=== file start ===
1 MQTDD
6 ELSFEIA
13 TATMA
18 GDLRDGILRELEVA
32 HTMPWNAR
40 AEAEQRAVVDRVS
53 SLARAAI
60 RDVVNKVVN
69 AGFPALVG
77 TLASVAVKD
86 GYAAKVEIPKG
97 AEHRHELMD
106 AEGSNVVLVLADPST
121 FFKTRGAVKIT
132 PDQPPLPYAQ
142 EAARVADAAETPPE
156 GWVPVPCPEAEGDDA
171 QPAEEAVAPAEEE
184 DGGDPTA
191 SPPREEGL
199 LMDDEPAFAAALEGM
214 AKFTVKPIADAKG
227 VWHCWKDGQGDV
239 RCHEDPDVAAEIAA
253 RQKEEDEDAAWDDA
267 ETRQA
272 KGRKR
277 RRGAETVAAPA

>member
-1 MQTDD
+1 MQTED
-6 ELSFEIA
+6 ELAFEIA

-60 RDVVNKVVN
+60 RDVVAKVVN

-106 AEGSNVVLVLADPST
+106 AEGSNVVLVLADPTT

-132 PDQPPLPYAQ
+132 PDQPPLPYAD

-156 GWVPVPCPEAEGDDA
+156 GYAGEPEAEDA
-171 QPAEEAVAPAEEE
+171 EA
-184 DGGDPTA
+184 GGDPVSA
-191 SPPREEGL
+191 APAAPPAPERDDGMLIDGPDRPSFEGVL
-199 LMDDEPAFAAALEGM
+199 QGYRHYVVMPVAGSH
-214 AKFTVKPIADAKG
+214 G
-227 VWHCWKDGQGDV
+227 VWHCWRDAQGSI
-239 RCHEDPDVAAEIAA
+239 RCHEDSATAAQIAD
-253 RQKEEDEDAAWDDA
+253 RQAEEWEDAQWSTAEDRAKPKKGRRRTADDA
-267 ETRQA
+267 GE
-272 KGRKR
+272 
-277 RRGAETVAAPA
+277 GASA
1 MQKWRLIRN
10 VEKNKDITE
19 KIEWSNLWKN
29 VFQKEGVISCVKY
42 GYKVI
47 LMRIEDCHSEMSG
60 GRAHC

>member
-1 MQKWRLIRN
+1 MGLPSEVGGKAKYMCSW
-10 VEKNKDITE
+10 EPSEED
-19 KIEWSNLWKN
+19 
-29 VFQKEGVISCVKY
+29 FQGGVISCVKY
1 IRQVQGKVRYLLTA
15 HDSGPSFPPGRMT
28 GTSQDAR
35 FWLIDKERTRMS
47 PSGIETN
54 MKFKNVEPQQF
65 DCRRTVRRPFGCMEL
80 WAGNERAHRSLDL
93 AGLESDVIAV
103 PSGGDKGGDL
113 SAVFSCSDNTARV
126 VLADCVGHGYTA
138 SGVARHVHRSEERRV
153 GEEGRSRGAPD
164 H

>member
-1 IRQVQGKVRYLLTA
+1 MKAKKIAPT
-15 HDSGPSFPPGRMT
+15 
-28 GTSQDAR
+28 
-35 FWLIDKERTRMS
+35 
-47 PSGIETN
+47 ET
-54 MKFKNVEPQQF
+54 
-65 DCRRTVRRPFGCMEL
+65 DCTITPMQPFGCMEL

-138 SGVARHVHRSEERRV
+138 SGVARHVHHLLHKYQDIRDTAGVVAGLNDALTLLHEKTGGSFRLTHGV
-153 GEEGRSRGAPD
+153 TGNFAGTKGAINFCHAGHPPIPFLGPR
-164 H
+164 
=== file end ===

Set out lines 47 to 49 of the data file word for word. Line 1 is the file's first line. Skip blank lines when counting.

+191 APAAPPAPERDDGMLIDGPDRPSFEGVL
-199 LMDDEPAFAAALEGM
+199 QGYRHYVVMPVAGSH